and http://www.livestrong.com/thedailyplate/nutrition-calories/food/bearitos/blue-corn-taco-shells/
    I like the blue corn ones but yellow cord in similar and easier to find. I like them with moyonaise packets swiped from fast food chains, with hummus, with cheese, etc/

  2. One of my current favorites (nmeaning I haven’t gotten tired of it yet) is Santa Fe instant refried beans. Not usually available on the trail but worth loading up on an putting in resupplies. Works great for lunches also. Rehydrates in minutes and good cold or hot. Available at Amazon.

  3. Eric, thanks for the info. I really enjoy getting your newsletter and your posts. Always awesome tips! Keep it up man:)

  4. Great list of staples. On the wrap section, I’d like to add that when I did wraps for the Summertime on the AT, I was pleasantly surprised to find that you could get free salad dressing packets at almost any grocery store deli, or perhaps buy very cheap, single-serving ones. Wraps can be fancy – sweet/spicy tuna, garlic croutons, shredded parmesan, and balsamic salad dressing – or they can be loaded with delicious calories – easy cheese and summer sausage, or pre-sliced pepperoni (b/c it came in resealable pouches) being one of my favorite concoctions.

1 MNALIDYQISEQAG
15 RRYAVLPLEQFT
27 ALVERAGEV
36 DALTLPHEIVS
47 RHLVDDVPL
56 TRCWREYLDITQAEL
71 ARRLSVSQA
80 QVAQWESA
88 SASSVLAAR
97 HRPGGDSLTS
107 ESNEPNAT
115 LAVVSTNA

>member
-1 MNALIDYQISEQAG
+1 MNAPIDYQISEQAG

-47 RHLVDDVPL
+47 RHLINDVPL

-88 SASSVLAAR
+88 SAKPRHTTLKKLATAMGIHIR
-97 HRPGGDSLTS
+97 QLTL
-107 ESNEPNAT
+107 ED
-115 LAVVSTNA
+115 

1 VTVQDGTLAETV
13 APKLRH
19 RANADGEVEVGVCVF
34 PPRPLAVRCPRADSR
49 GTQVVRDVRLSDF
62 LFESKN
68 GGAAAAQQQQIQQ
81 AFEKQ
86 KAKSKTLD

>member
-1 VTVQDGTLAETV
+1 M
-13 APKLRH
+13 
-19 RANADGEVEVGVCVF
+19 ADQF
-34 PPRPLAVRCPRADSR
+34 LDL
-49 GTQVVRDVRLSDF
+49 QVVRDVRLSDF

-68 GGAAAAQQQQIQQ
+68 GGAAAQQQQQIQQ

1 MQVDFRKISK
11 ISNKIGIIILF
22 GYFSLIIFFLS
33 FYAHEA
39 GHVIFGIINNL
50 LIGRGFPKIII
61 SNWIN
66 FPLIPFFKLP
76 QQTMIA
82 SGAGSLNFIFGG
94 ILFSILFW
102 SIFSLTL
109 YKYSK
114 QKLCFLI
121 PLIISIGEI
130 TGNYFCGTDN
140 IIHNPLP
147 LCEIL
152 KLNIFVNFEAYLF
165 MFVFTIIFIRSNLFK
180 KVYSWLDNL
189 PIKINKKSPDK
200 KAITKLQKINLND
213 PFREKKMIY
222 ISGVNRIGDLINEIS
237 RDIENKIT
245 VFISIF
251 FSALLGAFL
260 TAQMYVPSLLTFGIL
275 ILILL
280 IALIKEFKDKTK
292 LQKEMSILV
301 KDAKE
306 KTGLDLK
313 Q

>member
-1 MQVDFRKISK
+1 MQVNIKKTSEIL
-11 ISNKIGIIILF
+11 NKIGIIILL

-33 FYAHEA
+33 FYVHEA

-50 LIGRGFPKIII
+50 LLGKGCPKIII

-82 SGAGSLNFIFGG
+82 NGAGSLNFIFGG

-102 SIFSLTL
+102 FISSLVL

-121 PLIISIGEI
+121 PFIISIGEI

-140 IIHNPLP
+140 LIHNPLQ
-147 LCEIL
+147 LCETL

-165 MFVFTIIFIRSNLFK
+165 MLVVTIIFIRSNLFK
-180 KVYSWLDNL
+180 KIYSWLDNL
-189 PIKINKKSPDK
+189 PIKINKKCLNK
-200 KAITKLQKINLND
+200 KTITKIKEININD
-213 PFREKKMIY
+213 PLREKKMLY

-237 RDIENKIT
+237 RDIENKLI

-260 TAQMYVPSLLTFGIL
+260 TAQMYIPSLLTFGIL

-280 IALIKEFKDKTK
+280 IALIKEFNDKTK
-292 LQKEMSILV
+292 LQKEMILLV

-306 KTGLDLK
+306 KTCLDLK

Other foods that I take a liking to – cous cous, quinoa, and just about any kind of CLIF bar. Snickers are cheaper, but I do find that the energy I get from a CLIF bar lasts longer, and I actually prefer the heartiness of it. It also doesn’t melt.

  5. Ahhh you have listed some of my very favorites, especially Snickers and Idahoan Loaded Baked. For thru-hikes I now also carry flatbread (goes great with Don’s suggestion of Santa Fe instant refired beans and pretty much anything else) and string cheese. Gotta love the calories.

  6. Eric, a valuable post, succinctly summarized.

  7. One of my favorite treats that is high calorie and nutritious is an old fashioned oatmeal/peanut butter/chocolate chip no bake cookie! Absolutely heavenly on the trail! Since I have Colitis and Celiac disease, everything I consume must be gluten free.